My granny passed away a week and a half ago. She was 91, and had had problems with congestive heart failure for years now, been in and out of the hospital several times recently, so it wasn’t a shock or particular horror. She got to pass peacefully at the home she moved into with her husband in 1955, and then raised her kids and grandkids in.
All year, her health declined rapidly. I saw her in July right before I moved to school, and I was shocked at how frail she was.
She’s talked for years about how she’s the next one to go, after her older siblings and best friends have passed away. It was always kind of depressing to me, and I never had a response, but in July, she said, “honey, your granny’s just not doing good.” And I knew that it was probably happening for real this time.
When I first came to school in July, I planned to definitely go home for fall break (the end of this month) to see her, knowing it would potentially be for the last time. As the days went by, I realized fall break would not be in time. So, I planned to go home the weekend of October 4th. She passed away the day before I went. I wasn’t totally shocked, because obviously the progression of events was there. Also, my mom had told me earlier in the day that I might want to bring black clothes home since I was driving 3 hours. And, that day, I had been very bothered by a dream I’d had. I have crazy dreams, and I’m the person that usually remembers their dreams. But that night, I dreamed that there was an assassin trying to get in my granny’s house, and my family was trying to stop him. But he kept getting inside, like by magic or teleportation or something. So, I felt a little weird about it all that day anyway.
I’m torn between being sad I didn’t get to see her one last time and being glad I didn’t have to see her on death’s doorstep. It’s selfish, but I’m partly glad I don’t have to have that mental image with me. I lived next door to her for my first 18 years of life, and I stayed with her a LOT when I was young. So, to me, she’ll always be early-mid 70s, in good health, and a total spit-fire.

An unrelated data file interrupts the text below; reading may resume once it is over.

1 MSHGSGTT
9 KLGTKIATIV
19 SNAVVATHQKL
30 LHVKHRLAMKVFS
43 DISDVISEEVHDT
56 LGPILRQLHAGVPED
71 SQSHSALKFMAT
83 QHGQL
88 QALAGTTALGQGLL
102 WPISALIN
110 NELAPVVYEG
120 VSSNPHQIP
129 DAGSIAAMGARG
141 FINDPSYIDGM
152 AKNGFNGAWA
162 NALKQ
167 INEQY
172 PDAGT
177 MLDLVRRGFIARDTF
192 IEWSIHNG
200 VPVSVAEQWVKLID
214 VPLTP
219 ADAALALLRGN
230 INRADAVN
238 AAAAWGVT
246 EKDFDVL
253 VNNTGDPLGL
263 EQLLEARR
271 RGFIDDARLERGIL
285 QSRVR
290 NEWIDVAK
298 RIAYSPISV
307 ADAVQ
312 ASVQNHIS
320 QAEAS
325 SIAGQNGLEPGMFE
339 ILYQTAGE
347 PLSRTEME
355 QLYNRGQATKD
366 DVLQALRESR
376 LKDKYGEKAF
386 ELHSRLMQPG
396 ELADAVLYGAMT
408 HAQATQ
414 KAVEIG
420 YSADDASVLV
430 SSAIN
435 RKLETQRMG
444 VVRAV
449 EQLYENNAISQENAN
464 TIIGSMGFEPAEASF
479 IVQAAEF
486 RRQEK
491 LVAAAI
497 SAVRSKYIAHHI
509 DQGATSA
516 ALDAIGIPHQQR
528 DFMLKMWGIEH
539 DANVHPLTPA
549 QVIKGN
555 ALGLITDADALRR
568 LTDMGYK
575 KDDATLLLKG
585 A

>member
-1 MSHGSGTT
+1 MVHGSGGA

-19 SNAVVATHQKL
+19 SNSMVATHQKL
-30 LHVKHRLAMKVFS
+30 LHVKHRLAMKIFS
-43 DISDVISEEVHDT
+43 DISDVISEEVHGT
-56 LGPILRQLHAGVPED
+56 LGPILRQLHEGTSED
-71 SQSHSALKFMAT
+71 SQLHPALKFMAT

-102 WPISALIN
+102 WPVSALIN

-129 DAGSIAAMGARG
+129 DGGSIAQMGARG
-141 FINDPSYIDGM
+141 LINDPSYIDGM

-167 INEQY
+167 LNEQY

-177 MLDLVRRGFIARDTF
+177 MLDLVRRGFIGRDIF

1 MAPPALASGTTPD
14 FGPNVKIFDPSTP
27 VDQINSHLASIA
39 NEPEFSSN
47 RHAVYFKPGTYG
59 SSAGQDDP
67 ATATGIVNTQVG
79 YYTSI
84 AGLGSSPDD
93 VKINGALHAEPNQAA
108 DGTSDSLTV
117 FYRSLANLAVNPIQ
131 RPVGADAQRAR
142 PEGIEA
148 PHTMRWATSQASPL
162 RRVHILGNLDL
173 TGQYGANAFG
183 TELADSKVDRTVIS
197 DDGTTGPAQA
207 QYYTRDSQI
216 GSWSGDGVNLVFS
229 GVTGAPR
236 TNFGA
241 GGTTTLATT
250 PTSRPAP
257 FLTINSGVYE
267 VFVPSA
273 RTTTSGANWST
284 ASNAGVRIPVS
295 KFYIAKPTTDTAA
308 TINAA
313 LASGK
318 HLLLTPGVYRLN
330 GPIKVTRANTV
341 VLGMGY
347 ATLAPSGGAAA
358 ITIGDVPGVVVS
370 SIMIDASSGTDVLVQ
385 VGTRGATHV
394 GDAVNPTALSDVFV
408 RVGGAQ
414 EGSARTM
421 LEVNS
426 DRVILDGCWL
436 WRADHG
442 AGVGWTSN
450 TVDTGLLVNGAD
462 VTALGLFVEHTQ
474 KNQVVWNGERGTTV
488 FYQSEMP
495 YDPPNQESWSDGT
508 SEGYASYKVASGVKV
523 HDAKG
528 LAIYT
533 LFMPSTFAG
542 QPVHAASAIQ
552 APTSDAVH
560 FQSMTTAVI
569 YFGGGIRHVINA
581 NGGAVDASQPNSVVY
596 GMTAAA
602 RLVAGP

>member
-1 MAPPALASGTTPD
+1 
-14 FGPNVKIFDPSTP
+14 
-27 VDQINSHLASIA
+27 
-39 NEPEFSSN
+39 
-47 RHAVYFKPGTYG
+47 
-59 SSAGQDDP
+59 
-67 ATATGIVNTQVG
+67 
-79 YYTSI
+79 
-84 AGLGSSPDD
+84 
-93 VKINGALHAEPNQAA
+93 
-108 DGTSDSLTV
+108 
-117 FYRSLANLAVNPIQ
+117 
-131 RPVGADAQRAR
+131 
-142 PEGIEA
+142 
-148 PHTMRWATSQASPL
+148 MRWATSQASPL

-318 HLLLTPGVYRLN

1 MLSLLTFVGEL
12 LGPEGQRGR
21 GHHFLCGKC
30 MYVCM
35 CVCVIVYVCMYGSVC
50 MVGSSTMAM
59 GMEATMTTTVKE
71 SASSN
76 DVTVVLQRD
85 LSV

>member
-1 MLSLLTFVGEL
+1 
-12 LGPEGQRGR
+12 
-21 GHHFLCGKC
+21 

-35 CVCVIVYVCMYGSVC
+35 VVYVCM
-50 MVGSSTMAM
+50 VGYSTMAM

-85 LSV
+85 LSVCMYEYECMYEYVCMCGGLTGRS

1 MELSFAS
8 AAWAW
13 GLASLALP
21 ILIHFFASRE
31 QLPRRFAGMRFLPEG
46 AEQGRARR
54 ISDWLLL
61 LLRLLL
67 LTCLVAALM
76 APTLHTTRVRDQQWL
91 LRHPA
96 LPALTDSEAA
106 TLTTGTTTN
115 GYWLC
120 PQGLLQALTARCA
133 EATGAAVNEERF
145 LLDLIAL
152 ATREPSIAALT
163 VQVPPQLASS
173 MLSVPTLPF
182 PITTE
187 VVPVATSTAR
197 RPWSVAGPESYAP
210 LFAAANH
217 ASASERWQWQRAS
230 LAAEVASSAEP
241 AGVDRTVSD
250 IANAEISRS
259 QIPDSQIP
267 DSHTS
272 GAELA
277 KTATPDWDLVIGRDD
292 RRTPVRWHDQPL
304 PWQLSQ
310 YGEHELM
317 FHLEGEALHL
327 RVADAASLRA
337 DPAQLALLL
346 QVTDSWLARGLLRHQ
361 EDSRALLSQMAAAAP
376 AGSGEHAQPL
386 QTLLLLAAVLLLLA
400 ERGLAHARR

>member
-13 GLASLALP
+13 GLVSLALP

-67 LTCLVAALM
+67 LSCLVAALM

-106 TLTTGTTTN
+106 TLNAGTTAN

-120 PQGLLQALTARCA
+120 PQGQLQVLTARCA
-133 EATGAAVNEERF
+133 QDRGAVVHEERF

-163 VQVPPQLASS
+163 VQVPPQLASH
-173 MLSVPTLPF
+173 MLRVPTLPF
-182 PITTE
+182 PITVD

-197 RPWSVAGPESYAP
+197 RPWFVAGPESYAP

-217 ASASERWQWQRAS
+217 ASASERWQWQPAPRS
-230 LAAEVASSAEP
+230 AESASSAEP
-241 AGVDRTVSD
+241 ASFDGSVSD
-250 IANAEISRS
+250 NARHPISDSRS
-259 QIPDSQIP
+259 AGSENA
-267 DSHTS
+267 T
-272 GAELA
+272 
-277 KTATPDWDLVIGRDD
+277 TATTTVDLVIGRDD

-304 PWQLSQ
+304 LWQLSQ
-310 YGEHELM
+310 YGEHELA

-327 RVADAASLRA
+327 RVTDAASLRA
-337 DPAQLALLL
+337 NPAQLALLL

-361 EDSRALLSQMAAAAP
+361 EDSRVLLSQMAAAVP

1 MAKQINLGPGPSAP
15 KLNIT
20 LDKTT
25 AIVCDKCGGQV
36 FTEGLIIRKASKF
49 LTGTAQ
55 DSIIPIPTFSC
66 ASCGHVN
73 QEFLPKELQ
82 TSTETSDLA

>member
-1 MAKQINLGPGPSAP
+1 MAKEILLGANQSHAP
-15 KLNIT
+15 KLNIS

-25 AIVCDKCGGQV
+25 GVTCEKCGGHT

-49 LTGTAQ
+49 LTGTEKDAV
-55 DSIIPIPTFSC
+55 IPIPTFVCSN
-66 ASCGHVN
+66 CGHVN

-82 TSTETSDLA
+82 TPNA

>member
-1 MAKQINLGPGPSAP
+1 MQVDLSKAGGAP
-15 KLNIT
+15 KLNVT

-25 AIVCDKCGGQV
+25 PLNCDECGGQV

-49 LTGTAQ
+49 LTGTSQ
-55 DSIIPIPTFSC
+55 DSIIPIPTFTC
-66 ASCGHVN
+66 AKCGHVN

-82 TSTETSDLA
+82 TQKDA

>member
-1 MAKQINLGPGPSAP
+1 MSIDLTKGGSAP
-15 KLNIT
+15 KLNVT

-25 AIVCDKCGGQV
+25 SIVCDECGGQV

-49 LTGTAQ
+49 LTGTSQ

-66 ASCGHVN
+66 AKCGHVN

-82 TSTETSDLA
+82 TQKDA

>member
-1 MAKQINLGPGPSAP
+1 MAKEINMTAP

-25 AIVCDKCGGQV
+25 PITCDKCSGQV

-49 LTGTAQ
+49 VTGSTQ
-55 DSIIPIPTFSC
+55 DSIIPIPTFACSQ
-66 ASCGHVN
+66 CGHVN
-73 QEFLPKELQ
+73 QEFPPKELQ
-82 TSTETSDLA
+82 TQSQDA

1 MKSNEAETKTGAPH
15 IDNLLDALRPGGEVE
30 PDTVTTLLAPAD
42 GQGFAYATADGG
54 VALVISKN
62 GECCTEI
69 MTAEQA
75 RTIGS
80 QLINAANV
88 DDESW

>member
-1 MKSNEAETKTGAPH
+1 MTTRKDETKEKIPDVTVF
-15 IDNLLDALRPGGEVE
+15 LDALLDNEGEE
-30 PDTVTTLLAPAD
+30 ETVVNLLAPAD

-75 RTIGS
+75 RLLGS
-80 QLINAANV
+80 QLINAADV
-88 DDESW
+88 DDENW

My granny was one of the most hilarious people I’ve ever known, and probably ever will know. Not from jokes or being intentionally funny, but from being stubborn and nutty and not having a filter and saying weird things that don’t make sense to younger generations. She had been widowed for over twenty years, and lived alone, so she talked on the phone more than a pre-teen girl (in my generation; I guess kids don’t TALK on the phone anymore- I’m ancient). As a result, she knew everything that was going on in the county, and she always told me stories about people I’d never heard of. But that didn’t matter anyway, because she usually called them “that man up there” so it was a puzzle I never would’ve figured out anyway.
Some of my favorite memories:
She always made fried chicken and gravy for us, and always talked about making it, because, yes, it was the best. I wish I had some right now.
She had these kids books on tape, which I guess wasn’t super uncommon in the 90s, but I loved them so much and never could find them when I got older.
She always had some crazy cats, but she claimed she hated them because they were expensive to feed. There were always kittens, and I loved playing with them when they would let us catch them.
She had a chalkboard at her house, and it kept us busy for hours, playing teacher. My sister taught me to spell my name in cursive at her house.
One time, I found dead termites in a shed in the field behind her house, and I was convinced for a long time that they were demons. And I never told anyone that lol.